by • January 20, 2016 • No Comments
Concrete is usually not a material that one associates with artistic expression. It is a utilitarian material, intended to be poured and scraped, walked upon or leaned against. 3D printing, yet, has revitalized concrete’s creative future. Incredible shapes and textures have been made by artists armed with concrete and 3D printing devices, but the material’s functional attributes aren’t being ignored: concrete is in addition being explored as a medium for 3D printing entire buildings.
A group of students at the Bartlett School of Architecture have been experimenting with concrete printing as a way to combine both the artistic and the functional. The team, that calls itself Amalgamma, is turn it intod of four Masters students — Alvaro Lopez Rodriguez, Francesca Camilleri, Nadia Doukhi and Roman Strukov — who took on a year-long research project to turn it into new methods for 3D printing concrete. The project, entitled “Fossilized,” had several objectives.
“Fossilized is a project that attempts to counteract current ‘stagnant’ 3D printing practices, aiming to reinstate the concept of craftsmanship back into architectural turn it into by adopting a additional tectonic approach to 3D printed form,” the team states. “Rather than focussing on actual form generation, this is accomplished through an belief of aggregation and heterogeneity at the material level, encouraging the dissolution of boundaries at the massing, structural and material scales.”
The results of the project are anything but stagnant. Amalgamma’s printed concrete structures are twisting, multi-layered columns that resemble ancient, decaying trees. Despite their fragile lookance, yet, the structures are strong; one of the team’s objectives is to turn it into sculptural elements that can in addition assist functional architectural purposes.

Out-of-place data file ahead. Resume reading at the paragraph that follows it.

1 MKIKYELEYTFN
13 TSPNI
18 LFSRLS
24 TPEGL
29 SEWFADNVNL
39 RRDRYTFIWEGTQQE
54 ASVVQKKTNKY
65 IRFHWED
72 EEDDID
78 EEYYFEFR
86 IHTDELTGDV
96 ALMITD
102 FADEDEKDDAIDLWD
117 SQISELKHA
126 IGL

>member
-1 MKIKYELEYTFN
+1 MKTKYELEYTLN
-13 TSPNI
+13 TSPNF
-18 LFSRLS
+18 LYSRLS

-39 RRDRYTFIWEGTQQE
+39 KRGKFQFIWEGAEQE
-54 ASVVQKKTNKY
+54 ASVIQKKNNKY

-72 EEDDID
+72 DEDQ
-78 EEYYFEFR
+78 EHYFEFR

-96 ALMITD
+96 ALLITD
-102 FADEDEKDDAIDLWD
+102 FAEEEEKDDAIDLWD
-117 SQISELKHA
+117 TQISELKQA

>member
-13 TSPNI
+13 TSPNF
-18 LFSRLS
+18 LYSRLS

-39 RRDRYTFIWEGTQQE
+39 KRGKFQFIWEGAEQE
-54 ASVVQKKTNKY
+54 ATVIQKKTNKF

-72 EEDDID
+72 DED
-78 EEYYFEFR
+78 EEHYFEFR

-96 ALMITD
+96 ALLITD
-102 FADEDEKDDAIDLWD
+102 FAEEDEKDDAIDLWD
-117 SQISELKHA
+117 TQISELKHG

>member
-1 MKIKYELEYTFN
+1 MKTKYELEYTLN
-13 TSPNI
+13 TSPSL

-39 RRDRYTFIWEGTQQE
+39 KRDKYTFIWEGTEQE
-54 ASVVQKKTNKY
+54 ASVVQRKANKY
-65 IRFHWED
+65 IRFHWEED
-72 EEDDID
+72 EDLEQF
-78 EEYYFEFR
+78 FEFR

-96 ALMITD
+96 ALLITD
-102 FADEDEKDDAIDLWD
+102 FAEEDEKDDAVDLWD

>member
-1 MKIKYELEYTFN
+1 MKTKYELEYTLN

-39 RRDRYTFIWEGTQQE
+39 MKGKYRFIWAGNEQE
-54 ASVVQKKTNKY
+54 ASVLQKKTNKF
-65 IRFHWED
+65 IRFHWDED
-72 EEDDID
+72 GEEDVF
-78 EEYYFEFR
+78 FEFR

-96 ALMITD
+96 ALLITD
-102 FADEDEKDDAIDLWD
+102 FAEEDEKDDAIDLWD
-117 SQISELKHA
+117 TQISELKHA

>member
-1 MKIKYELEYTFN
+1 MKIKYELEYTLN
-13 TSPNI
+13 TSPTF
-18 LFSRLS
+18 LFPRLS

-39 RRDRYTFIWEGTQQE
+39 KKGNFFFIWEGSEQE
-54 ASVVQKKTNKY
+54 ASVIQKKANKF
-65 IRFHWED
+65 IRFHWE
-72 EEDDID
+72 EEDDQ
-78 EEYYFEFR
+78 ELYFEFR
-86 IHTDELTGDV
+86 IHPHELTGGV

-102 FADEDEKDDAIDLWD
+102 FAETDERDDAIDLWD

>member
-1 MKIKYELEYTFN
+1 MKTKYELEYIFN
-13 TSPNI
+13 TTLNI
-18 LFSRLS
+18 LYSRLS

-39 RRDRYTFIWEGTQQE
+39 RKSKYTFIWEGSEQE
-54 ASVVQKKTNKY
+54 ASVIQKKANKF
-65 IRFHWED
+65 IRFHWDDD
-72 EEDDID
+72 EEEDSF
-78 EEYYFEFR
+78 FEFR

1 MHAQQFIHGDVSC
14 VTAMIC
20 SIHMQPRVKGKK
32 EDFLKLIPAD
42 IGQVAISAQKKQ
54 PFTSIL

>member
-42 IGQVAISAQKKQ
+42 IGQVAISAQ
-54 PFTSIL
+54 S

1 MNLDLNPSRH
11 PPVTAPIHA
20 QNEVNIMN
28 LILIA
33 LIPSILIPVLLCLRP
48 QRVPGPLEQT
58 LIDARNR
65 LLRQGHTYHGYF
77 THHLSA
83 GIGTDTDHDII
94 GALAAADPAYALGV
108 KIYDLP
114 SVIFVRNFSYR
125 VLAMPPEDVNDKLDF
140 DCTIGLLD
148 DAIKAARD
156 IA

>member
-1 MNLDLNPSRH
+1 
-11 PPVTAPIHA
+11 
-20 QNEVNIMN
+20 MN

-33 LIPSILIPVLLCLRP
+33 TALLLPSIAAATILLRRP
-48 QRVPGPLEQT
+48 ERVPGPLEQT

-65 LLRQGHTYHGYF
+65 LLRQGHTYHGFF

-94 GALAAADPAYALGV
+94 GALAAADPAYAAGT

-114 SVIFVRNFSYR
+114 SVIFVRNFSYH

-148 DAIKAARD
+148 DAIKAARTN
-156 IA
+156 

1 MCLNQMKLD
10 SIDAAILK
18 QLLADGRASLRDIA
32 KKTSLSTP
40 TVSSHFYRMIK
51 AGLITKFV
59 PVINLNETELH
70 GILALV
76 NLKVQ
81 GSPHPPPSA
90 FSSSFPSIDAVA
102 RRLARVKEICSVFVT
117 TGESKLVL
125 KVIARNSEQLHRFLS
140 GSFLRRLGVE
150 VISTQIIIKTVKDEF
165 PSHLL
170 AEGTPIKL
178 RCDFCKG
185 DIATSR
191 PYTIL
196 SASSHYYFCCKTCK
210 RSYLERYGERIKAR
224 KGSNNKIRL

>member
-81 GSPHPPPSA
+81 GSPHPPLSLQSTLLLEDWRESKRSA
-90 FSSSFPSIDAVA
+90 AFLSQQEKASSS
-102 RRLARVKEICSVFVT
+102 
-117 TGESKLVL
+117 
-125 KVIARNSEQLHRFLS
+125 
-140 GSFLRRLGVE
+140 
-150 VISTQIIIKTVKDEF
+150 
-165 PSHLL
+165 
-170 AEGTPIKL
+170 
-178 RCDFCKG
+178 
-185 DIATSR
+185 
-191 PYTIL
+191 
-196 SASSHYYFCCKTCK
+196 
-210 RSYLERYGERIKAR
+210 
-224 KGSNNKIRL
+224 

To complete these results, the group made a novel method of 3D concrete printing that in fact combined two various techniques. The initially was basic extrusion, via a sizeable industrial robotic arm to extrude the concrete material. The 2nd was powder bed printing. Normally, powder bed printing utilizes a laser beam or binding agent to fuse layers of powder together; Amalgamma’s system utilized the “powder” – in this case, a granular, rock salt-like substance – strictly as a assist material.
Basically, the concrete is extruded onto a bed of the granular material. As the layers of concrete are extruded, a 2nd tool head on the robotic arm deposits additional of the granular material around it. The assist material combines with the wet concrete to strengthen the weaker parts of the structure. Not just that, the salt-like material adds an extra element of beauty to the finished columns, manufacturing them look as if they are covered with ice, frost, or a few sort of lichen.
Amalgamma believes that their technique may dramatically reduce the amount of material wasted in traditional construction methods. Rather than via solid, heavy slabs of concrete to turn it into columns or walls, the Fossilized method allows for for structurally sound elements to be turn it intod with much less material:
“Alyet 3D printing a whole structure of begin to finish may not be possible due to fabrication constraints, it may be possible to print, for example, a floor-wall-ceiling assembly or a stair-floor-wall assembly as one whole architectural chunk – every chunk equally turn it intoed as a one-of-a-kind object capable of existing independently.”
Fossilized is the just project Amalgamma has accomplished so far, but they go on to turn it into the system under the tutelage of several Bartlett professors. We’ve seen several 3D printing and other tech-related beginups form out of student collaborations; I wouldn’t be at all surprised if, inside a few years, Amalgamma turns into an new and successful architectural firm. Discuss your yetts on this project in the Fossilized 3D Printed Concrete forum over at 3DPB.com.
by admin • March 5, 2017
by admin • November 28, 2016
by admin • November 28, 2016